Lobster trap innovation could prevent whale entanglements
Two engineers with the Woods Hole Oceanographic Institution have invented a lobster trap that could help prevent whale entanglements and potentially allow the reopening of restricted waters to lobster fishing.
The “on-call buoy,” which floats near the ocean floor until it is activated by a timer or acoustic signal, keeps the long vertical lines used in lobster fishing out of the way of migrating whales, according to an article in Oceanus magazine.
“Our system is to try to store the vertical line on the seafloor – keeping the lines out of the way of large swimming animals – until the fishing vessel crew releases it and is on site and ready to haul it in,” said WHOI engineer Jim Partan, who created the “on-call buoy” with fellow WHOI engineer Keenan Ball.
The invention could prevent whales entangling in fishing lines – a problem that causes injury and death to many endangered right whales and humpbacks off the coast of New England and Eastern Canada. According to studies by the New England Aquarium and the Center for Coastal Studies cited by the article, 83 percent of North Atlantic right whales and about 50 percent of humpbacks between Cape Cod and Nova Scotia bear the lasting marks of wounds caused by ropes or nets.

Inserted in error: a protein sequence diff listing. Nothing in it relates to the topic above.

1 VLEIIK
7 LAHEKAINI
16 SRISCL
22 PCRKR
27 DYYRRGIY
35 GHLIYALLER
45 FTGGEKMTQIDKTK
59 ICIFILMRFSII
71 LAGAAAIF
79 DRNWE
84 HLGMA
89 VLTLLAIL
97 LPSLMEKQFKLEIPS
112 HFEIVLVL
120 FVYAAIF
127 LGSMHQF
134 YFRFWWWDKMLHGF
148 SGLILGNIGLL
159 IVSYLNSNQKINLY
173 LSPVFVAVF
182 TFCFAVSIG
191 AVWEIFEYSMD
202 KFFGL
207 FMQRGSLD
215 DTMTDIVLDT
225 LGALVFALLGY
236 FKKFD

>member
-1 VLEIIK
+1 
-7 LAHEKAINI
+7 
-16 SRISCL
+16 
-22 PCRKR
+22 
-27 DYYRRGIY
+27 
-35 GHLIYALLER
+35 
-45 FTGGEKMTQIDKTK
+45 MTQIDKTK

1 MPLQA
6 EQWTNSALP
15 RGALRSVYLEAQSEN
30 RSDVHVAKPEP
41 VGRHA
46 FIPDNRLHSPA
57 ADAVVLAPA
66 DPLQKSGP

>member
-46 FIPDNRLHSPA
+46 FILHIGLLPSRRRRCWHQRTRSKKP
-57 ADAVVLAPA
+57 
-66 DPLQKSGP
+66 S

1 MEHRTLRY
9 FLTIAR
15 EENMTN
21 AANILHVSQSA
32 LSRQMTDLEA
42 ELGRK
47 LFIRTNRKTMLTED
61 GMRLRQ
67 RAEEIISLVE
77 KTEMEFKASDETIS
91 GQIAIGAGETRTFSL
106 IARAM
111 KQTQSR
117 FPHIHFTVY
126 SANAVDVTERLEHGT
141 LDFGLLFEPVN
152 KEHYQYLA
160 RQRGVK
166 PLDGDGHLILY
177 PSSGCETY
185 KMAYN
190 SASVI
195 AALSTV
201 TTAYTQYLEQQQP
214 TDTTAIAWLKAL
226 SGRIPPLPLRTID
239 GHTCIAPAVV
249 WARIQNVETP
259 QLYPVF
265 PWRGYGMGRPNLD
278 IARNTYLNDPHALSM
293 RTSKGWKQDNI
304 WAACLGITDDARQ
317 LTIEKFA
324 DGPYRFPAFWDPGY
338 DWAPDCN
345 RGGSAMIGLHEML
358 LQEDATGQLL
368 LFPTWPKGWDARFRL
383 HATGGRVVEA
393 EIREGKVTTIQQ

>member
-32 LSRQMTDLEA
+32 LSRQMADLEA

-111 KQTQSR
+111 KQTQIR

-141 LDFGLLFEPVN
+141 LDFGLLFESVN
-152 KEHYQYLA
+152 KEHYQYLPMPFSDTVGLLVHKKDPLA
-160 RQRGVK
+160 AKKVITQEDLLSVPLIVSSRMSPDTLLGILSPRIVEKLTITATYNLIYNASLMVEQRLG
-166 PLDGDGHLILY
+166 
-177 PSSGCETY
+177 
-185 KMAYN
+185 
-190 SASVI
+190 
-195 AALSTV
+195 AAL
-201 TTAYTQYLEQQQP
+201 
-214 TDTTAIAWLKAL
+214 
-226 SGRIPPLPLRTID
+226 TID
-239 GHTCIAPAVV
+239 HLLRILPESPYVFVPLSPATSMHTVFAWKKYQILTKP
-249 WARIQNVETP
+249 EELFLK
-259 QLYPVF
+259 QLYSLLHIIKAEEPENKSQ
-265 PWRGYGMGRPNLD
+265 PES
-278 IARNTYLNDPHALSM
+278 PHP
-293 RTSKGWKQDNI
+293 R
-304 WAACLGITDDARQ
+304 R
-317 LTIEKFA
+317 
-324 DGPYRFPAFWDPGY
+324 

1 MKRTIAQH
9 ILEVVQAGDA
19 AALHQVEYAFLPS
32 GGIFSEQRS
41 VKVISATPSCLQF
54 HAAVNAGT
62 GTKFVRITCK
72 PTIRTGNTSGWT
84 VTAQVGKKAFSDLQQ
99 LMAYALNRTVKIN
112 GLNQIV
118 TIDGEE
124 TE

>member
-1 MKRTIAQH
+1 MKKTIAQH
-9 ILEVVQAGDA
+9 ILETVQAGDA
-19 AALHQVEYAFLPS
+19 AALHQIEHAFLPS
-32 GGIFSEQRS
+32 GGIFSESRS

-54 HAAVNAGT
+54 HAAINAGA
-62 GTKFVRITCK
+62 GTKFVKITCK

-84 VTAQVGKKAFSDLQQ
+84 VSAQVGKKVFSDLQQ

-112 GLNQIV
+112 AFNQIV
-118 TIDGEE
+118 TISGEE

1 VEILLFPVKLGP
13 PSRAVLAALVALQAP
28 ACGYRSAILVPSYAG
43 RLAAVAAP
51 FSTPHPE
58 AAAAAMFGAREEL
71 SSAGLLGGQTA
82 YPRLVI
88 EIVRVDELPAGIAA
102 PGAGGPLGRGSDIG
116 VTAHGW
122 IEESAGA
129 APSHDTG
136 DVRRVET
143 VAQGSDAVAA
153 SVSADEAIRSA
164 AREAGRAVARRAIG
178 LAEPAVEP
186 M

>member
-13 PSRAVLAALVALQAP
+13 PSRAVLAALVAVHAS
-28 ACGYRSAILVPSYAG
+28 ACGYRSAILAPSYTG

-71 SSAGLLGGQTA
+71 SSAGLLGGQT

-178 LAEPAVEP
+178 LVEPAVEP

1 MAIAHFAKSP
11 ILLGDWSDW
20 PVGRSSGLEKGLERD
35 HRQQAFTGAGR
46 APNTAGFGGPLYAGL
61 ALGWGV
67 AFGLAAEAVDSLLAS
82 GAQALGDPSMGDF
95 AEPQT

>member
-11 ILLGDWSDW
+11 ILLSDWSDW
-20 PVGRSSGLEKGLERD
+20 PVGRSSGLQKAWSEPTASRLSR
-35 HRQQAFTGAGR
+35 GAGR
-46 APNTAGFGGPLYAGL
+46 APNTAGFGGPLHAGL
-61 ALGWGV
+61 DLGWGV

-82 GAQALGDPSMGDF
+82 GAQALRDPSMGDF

Ropes picked up by whales often for months, chafing and cutting the whales and forcing them to drag heavy gear around for weeks or months, according to the article.
Ball estimates there are as many as 20,000 vertical lines in offshore areas off New England and Canada, and he and Partan said that their invention could also be a boon to fishermen, who won’t have to suffer the loss of gear to entanglements. The buoys might also allow the opening of some areas that have been seasonally closed to fishing due to the presence of whales.
“That’s a huge loss of revenue to fishermen,” Ball told Oceanus. “So if there’s a system that may allow them to fish in these otherwise-closed off waters, that would be beneficial to the local community, as well as being able to protect the whales.”
Ball and Partan have filed for a patent for their invention and will soon be putting the buoys to trial.